Using Git and Github
Before this internship I had very little experience with either git, the version control system used by ScaleFT and most development teams, or GitHub, a collaborative interface for working with git. Whenever I finished a project, I committed my code to a new branch on GitHub and created a new pull request with my branch. On the GitHub page, all of the changes I made to the code are visible and easy to identify. Once the pull request is submitted, other developers review the code, point out issues and suggest changes. I originally thought this part of the process would be relatively easy. Instead, I had to go through several iterations of having changes requested to my code, making and testing those changes and finally submitting a new commit to the pull request. This process took up a much larger amount of time and effort than I originally thought. Once this is finally complete, someone “plus ones” the pull request and it is merged with master. The difficulty was compounded by my lack of experience with GitHub. I once again had to learn as I went. In the end, gaining this experience is very useful as any development teams I’m part of in the future will likely use a similar system.
Debugging and Error Trapping
I often ran into problems while writing, compiling and testing code during my internship at ScaleFT. These ranged from small typos in my code to logic errors forcing me to re-write all of my code. For example, I ran into a lot of errors when writing react frontend code. I eventually figured out how to use the console in my browser to find exactly where the bug is allowing me to fix it. Additionally, I ran into problems using the HTTP API to call backend functions from the frontend. I would get 404 errors, 401 errors or no response at all. At first, I was unable to identify what was causing these problems. These errors could be identified from looking at the API logs from inside vagrant. Debugging is a tedious and annoying part of writing code, but it’s still crucial to the development process. Without it developers would have to start over everytime they run into a problem. It’s certainly one of the most useful skills I learned during my internship.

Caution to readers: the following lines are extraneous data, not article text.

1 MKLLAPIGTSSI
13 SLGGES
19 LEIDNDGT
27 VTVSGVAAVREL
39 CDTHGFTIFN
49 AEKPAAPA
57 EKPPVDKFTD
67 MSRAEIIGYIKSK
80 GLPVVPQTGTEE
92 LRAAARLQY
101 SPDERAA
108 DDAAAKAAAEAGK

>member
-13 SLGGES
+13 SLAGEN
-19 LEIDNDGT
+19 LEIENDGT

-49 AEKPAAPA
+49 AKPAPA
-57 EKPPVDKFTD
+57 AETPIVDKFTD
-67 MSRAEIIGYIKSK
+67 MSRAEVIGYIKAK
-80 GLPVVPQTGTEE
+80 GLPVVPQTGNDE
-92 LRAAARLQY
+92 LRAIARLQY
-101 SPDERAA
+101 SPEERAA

All in all, my internship at ScaleFT was a very rewarding and enlightening experience. I got to see and be part of a software startup, something very few high school juniors do. Additionally, I was able to work with some of the brightest minds I’ve ever met. I learned a plethora of practical and valuable skills while still enjoying myself. It is great being part of a team working at the forefront of technological innovation.